An updated version of this post can now be found here: https://arrogantscientist.wordpress.com/sexing-drosophila/
Being able to tell male Drosophila apart from female Drosophila is about the most basic requirement for Drosophila genetics. There’s nothing dumber than trying to mate two females together, or more frustrating than putting a male in with a vial full of virgins (for you that is, I’m sure the male would disagree).
So, here are three ways to tell them apart.
The Bad Way
The above picture shows a clear difference in size between the male and female flies, but the place to look here is the lower abdomen – the tergites here are black on the male and not in the female. This is simple, but in practice it is not a good way to tell them apart. The different body shapes and colours between stocks and individuals can vary significantly, and the distinction is rarely as clear as above. Often, inexperienced people use this as the way to tell them apart, but if you do, you will at some point get stuck, and are very likely to make a mistake.
The Right Way
Male Drosophila have a patch of bristles (the black bits above) on their forelegs, used during courtship, that females do not. If it has sex combs, it’s a male. This method is probably the most accurate, but rarely used to sex drosophila in practice. It would take far too long to look at the forelegs of every fly you need, when it is possible to sex the fly from a distance (especially since you have to know what you’re looking for to even be able to notice the sex combs).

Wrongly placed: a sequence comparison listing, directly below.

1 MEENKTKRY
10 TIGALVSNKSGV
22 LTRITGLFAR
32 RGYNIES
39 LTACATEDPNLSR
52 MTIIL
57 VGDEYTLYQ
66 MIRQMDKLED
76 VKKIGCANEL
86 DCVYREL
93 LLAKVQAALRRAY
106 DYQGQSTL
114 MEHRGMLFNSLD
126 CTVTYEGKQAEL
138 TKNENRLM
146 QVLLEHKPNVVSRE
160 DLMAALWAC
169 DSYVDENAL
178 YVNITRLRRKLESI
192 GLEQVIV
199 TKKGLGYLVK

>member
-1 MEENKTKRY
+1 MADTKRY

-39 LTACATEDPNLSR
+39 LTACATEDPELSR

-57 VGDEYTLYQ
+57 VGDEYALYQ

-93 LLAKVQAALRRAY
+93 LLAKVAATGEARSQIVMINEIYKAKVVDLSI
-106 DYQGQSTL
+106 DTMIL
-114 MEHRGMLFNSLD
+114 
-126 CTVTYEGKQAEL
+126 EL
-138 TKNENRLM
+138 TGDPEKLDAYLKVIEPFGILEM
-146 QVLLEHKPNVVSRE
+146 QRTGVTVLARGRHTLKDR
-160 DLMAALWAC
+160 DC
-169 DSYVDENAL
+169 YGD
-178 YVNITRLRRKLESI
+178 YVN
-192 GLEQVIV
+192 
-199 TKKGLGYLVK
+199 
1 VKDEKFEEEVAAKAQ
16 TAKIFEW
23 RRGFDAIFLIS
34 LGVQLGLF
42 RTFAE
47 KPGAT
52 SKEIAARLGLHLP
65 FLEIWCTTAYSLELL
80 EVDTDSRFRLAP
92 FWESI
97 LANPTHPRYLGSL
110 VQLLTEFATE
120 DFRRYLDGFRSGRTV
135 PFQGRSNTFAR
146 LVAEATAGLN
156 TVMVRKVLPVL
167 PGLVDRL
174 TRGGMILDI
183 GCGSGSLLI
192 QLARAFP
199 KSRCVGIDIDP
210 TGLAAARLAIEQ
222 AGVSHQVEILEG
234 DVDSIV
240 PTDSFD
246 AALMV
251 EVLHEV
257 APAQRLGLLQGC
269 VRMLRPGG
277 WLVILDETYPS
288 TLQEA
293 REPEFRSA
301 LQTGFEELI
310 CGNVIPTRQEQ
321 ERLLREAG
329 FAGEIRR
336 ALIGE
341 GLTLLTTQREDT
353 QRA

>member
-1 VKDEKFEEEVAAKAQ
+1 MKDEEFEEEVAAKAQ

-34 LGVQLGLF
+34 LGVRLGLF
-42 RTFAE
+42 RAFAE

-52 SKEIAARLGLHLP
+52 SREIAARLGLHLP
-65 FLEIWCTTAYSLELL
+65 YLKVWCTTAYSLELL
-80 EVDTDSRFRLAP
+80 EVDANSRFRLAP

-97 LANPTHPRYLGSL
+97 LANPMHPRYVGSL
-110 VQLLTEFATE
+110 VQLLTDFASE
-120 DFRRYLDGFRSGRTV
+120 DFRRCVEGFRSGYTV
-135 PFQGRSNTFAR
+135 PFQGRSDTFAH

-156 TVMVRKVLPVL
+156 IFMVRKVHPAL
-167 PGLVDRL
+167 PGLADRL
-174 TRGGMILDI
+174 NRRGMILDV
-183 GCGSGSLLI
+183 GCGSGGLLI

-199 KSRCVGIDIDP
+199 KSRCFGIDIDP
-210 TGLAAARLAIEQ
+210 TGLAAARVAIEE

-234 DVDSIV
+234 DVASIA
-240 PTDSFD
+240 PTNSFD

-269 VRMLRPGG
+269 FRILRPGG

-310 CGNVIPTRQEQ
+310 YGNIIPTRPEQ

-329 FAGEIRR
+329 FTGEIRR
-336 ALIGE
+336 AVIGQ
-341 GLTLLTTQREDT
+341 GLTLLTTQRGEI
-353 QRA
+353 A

The Best Way
Ideally, you need to be able to sex flies accurately, but quickly. The best method is to simply look at their genitals.
These rarely differ in appearance between individuals, and can be seen from a distance and from various angles.
In practice, someone experienced in sexing flies will use a combination of these three methods. With a little practice, it is easy to become proficient at separating males from females, no matter what phenotypes the flies may have.
Things to remember
Depending on the genotype, age, conditions and other factors, individuals can vary significantly. If in doubt, try verifying using the sex combs, but if you can’t, just don’t use the fly.
If it has has an egg sticking out of it… it’s a female.
Males are not always smaller than females (especially if you are dealing with tubby mutants – often found on TM balancers).
Hermaphrodites can occur, but they’re very rare. I might have a picture of one I found somwhere…